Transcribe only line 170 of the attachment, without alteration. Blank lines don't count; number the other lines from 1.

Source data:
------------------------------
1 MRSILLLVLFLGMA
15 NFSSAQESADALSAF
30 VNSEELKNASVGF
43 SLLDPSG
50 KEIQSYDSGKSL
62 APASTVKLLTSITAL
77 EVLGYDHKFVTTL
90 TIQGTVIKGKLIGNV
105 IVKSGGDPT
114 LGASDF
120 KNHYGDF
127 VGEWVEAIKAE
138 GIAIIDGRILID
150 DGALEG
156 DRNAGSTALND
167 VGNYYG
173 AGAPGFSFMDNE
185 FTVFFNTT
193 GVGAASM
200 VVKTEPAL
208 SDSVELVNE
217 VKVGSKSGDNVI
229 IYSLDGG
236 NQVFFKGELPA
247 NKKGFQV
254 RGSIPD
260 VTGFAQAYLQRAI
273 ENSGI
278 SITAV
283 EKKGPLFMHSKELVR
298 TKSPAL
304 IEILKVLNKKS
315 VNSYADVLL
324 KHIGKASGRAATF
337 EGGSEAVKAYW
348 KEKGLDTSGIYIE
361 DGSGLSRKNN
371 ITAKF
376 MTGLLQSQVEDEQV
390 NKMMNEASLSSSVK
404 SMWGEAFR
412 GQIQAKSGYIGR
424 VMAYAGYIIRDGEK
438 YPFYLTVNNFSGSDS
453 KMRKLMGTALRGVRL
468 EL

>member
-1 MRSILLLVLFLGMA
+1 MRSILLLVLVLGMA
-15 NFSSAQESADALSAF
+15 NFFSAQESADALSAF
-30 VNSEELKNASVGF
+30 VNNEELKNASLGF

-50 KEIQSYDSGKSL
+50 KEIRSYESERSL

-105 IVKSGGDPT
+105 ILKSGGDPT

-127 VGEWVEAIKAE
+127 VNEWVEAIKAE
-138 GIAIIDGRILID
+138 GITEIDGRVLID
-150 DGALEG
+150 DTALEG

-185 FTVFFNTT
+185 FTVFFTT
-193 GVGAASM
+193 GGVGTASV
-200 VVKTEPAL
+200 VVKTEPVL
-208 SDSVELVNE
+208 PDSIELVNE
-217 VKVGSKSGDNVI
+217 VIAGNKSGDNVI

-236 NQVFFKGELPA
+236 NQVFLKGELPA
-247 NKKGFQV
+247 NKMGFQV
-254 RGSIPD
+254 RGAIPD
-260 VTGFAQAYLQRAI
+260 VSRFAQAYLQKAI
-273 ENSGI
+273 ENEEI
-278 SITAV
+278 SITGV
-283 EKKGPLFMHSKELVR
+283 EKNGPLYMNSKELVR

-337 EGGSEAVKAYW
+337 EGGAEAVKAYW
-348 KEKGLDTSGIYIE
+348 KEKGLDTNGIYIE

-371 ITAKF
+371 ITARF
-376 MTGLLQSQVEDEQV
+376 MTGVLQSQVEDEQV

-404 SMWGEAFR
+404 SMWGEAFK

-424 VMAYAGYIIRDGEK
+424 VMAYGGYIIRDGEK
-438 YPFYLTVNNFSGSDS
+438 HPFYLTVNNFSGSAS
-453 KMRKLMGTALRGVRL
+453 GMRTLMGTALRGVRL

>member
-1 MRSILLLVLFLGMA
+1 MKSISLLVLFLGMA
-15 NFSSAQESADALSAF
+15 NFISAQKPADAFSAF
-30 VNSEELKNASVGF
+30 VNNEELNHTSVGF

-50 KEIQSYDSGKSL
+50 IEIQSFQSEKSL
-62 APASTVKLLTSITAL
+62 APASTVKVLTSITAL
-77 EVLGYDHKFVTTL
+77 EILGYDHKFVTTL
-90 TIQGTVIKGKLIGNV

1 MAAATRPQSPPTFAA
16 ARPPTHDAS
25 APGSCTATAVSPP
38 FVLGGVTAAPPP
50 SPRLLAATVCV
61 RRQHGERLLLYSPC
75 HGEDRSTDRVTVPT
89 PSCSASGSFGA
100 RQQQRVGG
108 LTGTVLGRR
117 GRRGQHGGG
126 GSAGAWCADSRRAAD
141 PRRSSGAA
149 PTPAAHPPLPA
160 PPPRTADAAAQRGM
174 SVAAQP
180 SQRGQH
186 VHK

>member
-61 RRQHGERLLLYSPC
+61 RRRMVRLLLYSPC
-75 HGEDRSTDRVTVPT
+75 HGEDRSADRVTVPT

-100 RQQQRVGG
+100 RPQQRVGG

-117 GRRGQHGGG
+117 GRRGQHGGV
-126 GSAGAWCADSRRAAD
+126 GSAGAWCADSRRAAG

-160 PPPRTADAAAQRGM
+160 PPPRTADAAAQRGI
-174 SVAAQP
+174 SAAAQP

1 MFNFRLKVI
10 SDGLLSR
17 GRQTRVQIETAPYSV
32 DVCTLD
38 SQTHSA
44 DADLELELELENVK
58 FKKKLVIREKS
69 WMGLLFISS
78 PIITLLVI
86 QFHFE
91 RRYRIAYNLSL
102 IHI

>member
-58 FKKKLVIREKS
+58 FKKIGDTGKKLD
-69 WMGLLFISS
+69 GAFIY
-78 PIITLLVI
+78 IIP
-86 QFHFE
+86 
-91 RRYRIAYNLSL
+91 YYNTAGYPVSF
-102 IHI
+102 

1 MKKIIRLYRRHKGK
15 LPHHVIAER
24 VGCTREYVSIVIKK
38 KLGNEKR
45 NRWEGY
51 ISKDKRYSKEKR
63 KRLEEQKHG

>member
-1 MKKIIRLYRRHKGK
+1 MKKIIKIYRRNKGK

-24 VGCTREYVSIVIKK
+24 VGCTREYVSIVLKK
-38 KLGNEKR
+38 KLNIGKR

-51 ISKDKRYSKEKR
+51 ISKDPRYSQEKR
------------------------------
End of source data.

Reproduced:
-86 QFHFE